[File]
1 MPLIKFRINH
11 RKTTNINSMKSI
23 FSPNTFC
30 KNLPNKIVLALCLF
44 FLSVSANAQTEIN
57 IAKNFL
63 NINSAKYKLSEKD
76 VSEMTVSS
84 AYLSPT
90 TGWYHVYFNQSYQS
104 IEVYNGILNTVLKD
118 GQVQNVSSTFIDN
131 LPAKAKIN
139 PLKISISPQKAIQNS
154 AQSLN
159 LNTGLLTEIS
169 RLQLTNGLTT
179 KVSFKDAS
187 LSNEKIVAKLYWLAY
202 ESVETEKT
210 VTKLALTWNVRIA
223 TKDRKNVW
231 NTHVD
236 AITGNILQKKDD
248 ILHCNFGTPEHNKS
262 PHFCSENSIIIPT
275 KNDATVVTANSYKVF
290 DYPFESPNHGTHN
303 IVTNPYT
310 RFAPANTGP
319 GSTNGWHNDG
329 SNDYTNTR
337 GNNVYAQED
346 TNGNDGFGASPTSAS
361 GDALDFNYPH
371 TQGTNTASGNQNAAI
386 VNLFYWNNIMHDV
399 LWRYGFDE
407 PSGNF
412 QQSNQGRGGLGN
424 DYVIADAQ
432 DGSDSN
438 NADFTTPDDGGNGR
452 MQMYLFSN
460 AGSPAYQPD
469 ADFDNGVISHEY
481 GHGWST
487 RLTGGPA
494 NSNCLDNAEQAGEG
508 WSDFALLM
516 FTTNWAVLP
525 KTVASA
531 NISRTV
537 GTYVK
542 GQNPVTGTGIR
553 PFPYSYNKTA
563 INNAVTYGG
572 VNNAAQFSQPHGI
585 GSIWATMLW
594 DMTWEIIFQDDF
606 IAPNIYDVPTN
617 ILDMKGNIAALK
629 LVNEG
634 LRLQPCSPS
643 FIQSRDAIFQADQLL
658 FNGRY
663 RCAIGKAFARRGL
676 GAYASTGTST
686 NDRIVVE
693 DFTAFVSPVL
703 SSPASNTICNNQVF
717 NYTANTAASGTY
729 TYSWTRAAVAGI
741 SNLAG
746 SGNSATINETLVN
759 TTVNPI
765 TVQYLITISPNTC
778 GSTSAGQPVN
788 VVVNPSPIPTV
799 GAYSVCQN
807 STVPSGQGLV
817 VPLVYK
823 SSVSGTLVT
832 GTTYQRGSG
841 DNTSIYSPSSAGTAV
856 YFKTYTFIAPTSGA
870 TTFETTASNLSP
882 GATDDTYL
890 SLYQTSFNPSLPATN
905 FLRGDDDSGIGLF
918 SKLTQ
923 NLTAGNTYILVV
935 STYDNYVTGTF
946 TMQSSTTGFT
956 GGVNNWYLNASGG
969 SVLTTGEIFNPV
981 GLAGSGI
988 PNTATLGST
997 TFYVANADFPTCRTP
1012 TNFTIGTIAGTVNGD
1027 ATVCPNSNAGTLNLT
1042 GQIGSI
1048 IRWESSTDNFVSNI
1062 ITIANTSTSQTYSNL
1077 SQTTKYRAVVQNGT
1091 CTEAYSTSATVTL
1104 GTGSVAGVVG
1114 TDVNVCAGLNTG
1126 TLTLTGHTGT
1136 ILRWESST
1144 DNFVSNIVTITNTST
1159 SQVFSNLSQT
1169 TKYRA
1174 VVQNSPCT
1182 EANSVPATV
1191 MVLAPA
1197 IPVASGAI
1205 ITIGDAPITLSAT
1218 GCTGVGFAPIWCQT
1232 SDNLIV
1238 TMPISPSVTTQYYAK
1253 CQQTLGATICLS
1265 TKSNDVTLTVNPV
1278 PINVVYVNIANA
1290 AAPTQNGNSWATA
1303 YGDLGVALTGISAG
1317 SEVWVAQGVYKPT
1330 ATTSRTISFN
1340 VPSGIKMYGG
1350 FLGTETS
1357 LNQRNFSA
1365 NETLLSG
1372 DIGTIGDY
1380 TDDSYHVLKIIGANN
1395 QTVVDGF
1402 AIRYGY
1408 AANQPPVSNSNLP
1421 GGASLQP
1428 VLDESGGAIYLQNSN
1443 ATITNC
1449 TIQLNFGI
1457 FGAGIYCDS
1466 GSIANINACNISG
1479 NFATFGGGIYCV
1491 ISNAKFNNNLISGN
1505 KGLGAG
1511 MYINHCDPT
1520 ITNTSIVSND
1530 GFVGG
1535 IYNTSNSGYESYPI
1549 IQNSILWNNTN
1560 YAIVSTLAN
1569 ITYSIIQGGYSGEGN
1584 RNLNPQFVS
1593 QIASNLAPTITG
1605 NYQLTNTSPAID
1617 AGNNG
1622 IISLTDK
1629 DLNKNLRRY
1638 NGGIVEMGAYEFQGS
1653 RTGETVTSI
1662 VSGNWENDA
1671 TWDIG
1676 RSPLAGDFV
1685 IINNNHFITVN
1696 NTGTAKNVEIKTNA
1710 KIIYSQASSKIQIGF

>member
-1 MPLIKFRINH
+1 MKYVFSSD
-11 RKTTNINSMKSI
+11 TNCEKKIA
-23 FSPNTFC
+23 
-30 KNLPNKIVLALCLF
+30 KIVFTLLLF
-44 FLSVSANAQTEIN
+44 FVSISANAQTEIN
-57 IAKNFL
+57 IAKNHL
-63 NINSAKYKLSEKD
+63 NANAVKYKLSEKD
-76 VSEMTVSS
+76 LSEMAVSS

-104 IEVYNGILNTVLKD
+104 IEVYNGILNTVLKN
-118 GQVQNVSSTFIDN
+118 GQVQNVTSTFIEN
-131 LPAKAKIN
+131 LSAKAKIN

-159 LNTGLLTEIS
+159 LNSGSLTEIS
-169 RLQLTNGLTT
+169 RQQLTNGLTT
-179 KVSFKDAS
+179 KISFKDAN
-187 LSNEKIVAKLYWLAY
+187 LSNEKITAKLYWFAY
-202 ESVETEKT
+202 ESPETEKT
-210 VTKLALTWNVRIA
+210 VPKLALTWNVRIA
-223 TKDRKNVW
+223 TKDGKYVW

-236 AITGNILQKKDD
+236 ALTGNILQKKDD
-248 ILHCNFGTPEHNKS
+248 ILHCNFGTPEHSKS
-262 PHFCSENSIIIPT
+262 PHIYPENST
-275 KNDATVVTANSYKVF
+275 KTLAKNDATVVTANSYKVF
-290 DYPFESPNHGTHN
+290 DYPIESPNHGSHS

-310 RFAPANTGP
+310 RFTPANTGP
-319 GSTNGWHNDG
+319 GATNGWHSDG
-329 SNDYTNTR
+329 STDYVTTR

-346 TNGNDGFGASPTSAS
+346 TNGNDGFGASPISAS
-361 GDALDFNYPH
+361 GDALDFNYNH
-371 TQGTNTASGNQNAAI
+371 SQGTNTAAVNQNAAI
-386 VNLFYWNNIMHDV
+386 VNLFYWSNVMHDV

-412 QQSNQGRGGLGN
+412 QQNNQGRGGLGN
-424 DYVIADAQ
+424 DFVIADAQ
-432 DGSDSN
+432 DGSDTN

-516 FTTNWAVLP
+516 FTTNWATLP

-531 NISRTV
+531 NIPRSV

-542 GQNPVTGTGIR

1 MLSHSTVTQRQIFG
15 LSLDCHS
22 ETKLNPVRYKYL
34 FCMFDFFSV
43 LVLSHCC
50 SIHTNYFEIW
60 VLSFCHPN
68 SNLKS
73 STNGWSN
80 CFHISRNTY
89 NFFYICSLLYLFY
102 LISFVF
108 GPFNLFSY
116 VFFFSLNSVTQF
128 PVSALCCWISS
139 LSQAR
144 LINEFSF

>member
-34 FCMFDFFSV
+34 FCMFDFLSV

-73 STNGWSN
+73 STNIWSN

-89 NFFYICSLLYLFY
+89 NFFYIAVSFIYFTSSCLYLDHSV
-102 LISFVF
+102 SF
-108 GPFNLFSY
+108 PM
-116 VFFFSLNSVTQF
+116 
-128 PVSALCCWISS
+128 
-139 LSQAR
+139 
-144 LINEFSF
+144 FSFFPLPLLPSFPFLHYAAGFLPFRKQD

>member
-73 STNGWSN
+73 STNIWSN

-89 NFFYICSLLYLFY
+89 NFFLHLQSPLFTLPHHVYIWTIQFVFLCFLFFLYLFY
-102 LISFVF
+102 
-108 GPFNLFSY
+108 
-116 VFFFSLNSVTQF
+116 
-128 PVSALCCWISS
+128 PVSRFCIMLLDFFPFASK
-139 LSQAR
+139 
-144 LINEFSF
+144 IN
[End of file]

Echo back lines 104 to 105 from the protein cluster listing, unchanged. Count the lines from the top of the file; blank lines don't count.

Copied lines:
1062 ITIANTSTSQTYSNL
1077 SQTTKYRAVVQNGT